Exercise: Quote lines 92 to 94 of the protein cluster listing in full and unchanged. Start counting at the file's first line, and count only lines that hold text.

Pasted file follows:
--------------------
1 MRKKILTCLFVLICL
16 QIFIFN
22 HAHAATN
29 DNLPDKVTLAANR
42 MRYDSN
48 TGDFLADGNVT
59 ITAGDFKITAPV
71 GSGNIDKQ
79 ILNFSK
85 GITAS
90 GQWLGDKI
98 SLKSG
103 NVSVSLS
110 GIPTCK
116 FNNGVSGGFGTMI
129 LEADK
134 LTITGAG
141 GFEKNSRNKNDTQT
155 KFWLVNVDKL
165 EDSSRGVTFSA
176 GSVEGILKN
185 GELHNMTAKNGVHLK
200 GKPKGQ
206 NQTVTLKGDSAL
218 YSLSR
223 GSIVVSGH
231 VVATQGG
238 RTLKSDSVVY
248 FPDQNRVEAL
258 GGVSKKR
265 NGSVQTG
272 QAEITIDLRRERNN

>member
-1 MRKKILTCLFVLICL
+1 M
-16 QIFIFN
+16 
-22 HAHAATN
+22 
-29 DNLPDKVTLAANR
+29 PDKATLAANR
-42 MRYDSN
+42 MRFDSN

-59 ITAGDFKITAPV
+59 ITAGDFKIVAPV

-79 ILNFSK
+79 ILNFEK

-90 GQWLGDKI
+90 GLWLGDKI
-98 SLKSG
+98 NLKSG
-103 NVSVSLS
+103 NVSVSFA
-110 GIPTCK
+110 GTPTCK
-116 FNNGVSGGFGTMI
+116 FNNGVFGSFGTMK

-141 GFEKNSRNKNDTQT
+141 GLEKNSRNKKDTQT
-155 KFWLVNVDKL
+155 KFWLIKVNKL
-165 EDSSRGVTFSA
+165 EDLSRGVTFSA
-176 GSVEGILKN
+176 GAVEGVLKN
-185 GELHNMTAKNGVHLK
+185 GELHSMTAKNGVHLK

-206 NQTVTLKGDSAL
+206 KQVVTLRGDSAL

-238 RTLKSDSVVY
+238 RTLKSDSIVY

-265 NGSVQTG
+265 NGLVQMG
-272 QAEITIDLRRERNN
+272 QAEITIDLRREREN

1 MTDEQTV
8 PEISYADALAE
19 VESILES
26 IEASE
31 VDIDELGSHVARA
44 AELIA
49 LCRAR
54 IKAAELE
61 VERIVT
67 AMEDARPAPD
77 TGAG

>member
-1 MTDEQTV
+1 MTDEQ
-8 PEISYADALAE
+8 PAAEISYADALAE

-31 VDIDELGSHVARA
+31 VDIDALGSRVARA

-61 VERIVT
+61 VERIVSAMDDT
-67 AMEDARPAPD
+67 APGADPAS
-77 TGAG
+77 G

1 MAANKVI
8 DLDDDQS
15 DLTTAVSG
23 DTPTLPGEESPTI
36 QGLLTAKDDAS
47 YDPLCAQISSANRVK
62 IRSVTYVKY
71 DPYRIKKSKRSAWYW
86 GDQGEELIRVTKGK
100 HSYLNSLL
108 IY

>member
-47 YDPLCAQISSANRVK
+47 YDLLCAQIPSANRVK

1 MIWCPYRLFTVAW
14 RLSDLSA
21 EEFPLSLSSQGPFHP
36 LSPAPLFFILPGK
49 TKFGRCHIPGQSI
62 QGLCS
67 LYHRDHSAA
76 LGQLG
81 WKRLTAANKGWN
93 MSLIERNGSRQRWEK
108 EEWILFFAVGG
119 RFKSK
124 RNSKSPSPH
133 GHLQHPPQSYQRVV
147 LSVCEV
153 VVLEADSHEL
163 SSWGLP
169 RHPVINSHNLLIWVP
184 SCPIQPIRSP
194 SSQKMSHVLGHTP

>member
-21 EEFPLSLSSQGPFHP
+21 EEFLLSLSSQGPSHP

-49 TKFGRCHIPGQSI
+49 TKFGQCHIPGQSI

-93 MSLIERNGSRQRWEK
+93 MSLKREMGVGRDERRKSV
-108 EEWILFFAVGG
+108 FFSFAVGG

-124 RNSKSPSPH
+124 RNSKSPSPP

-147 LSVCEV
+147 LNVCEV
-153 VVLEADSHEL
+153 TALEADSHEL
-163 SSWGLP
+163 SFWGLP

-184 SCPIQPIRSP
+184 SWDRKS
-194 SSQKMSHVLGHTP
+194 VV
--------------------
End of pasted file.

-31 VDIDELGSHVARA
+31 VDIDALGSRVARA

-61 VERIVT